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The Queen's Vow: A Novel of Isabella of Castile (edition 2012)
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Guest Reviewer: Michelle Moran on C.W. Gortner's The Queen's Vow
Michelle Moran is the international bestselling author of Nefertiti, The Heretic Queen, Cleopatra's Daughter, and Madame Tussaud. Her fifth novel The Second Empress will be published in 2012. Michelle’s experiences at archaeological sites around the world inspired her to write historical fiction.
I love how C.W. Gortner chooses maligned women in history and re-examines them in his novels within the context of their era. In The Queen’s Vow, he has done it again, creating a mesmerizing and unforgettable portrait of Isabella of Castile. For all her fame, Isabella is often misunderstood. She’s either revered as a near-saint or despised as a religious intolerant. Of course, most of us know she sent Christopher Columbus to America, but few of us have been told the amazing story of her youth, when Spain was a broken kingdom and she just a forgotten princess, whom no one expected to rule.
It is the mid-1400s. In Europe, most countries are united under one ruler. But in Spain, ancient divisions between the kingdoms of Castile and Aragón, and violent feuds between nobles, have created anarchy. Isabella is the daughter of an exiled widow, and she and her younger brother Alfonso live far from court in the countryside. Their royal father is dead; their mother haunted by the past; and their half brother, Castile’s new king, barely reigns, dominated by his favorites and his conniving, beautiful queen.
Then Isabella and Alfonso are sent to court, where they soon become pawns in a vicious struggle for power. Accused of treason, Isabella is held a prisoner, while her brother leads a rebellion. But when tragedy strikes, Isabella suddenly is named heir to the throne, though no woman before her has successfully ruled for long. As she embarks on a perilous path toward the throne, she indulges a forbidden desire for Prince Fernando of Aragón— a desire that pits her against her half brother the king and his ruthless nobles, all of whom seek her downfall. Can she marry the man she loves and still remain a sovereign queen? And how will she win over all her sworn enemies and restore peace in Spain after centuries of intrigue and discord?
Gortner vividly recreates the turmoil of Isabella’s youth and the striking contrasts of the country she knew, where the last Moors cling to their faded realm in the south and different cultures merge in uneasy alliance. Isabella’s stormy rise to power and quest to become a worthy queen are stunningly described, but what makes Gortner’s Isabella so unique is that while she is brave and daring, she is also conflicted— a fallible woman exercising her power in a traditionally male-dominated world. In her, we can see ourselves. She is like us: passionate and hopeful, proud yet doubtful, compelled to fight for what she believes in. Though The Queen’s Vow doesn’t shy away from the terrible decisions she chooses to make, it reminds us that in the end, Isabella was human, a woman of conviction and strength in a time of upheaval, who forged her destiny despite every odd, to become Spain’s most beloved queen.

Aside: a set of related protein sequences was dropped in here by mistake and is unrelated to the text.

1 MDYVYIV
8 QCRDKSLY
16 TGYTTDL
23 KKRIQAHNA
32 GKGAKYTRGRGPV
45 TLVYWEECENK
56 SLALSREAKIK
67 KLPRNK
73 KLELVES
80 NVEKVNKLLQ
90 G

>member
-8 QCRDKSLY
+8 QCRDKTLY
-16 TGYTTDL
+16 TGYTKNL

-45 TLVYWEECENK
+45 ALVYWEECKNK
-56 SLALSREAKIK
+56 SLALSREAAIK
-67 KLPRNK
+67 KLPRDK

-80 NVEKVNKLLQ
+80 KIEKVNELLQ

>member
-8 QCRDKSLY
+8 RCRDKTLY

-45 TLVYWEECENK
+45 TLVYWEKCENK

(retrieved from Amazon Mon, 30 Sep 2013 13:18:04 -0400)
"No one believed I was destined for greatness. So begins Isabella's story, in this evocative, vividly imagined novel about one of history's most famous and controversial queens--the warrior who united a fractured country, the champion of the faith whose reign gave rise to the Inquisition, and the visionary who sent Columbus to discover a New World. Acclaimed author C. W. Gortner envisages the turbulent early years of a woman whose mythic rise to power would go on to transform a monarchy, a nation, and the world. Young Isabella is barely a teenager when she and her brother are taken from their mother's home to live under the watchful eye of their half-brother, King Enrique, and his sultry, conniving queen. There, Isabella is thrust into danger when she becomes an unwitting pawn in a plot to dethrone Enrique. Suspected of treason and held captive, she treads a perilous path, torn between loyalties, until at age seventeen she suddenly finds herself heiress of Castile, the largest kingdom in Spain. Plunged into a deadly conflict to secure her crown, she is determined to wed the one man she loves yet who is forbidden to her--Fernando, prince of Aragon. As they unite their two realms under "one crown, one country, one faith," Isabella and Fernando face an impoverished Spain beset by enemies. With the future of her throne at stake, Isabella resists the zealous demands of the inquisitor Torquemada even as she is seduced by the dreams of an enigmatic navigator named Columbus. But when the Moors of the southern domain of Granada declare war, a violent, treacherous battle against an ancient adversary erupts, one that will test all of Isabella's resolve, her courage, and her tenacious belief in her destiny. From the glorious palaces of Segovia to the battlefields of Granada and the intrigue-laden gardens of Seville, The Queen's Vow sweeps us into the tumultuous forging of a nation and the complex, fascinating heart of the woman who overcame all odds to become Isabella of Castile"--
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